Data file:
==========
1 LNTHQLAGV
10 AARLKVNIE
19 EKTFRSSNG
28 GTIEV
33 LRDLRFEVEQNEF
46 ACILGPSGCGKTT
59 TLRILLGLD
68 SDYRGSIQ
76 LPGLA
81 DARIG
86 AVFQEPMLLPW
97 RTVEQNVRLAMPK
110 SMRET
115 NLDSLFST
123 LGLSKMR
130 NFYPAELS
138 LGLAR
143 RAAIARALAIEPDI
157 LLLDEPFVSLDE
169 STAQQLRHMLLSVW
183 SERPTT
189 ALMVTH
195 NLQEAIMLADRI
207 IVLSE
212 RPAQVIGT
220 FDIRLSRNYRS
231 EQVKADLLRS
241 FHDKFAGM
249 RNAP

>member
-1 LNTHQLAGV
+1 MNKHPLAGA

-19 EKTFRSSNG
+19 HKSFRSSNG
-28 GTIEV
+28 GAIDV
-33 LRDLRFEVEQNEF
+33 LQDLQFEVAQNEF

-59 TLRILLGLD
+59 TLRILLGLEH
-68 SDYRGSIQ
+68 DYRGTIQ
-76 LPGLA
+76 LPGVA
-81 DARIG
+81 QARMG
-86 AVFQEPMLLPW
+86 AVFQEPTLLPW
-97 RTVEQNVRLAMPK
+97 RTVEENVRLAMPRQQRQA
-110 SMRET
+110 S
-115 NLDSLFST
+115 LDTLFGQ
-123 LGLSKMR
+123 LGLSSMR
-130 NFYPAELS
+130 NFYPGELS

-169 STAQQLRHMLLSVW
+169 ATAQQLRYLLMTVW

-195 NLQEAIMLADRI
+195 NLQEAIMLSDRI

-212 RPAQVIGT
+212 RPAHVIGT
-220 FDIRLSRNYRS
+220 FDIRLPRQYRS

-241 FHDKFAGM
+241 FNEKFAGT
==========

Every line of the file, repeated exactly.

1 LNTHQLAGV
10 AARLKVNIE
19 EKTFRSSNG
28 GTIEV
33 LRDLRFEVEQNEF
46 ACILGPSGCGKTT
59 TLRILLGLD
68 SDYRGSIQ
76 LPGLA
81 DARIG
86 AVFQEPMLLPW
97 RTVEQNVRLAMPK
110 SMRET
115 NLDSLFST
123 LGLSKMR
130 NFYPAELS
138 LGLAR
143 RAAIARALAIEPDI
157 LLLDEPFVSLDE
169 STAQQLRHMLLSVW
183 SERPTT
189 ALMVTH
195 NLQEAIMLADRI
207 IVLSE
212 RPAQVIGT
220 FDIRLSRNYRS
231 EQVKADLLRS
241 FHDKFAGM
249 RNAP

>member
-1 LNTHQLAGV
+1 MNKHPLAGA

-19 EKTFRSSNG
+19 HKSFRSSNG
-28 GTIEV
+28 GAIDV
-33 LRDLRFEVEQNEF
+33 LQDLQFEVAQNEF

-59 TLRILLGLD
+59 TLRILLGLEH
-68 SDYRGSIQ
+68 DYRGTIQ
-76 LPGLA
+76 LPGVA
-81 DARIG
+81 QARMG
-86 AVFQEPMLLPW
+86 AVFQEPTLLPW
-97 RTVEQNVRLAMPK
+97 RTVEENVRLAMPRQQRQA
-110 SMRET
+110 S
-115 NLDSLFST
+115 LDTLFGQ
-123 LGLSKMR
+123 LGLSSMR
-130 NFYPAELS
+130 NFYPGELS

-169 STAQQLRHMLLSVW
+169 ATAQQLRYLLMTVW

-195 NLQEAIMLADRI
+195 NLQEAIMLSDRI

-212 RPAQVIGT
+212 RPAHVIGT
-220 FDIRLSRNYRS
+220 FDIRLPRQYRS

-241 FHDKFAGM
+241 FNEKFAGT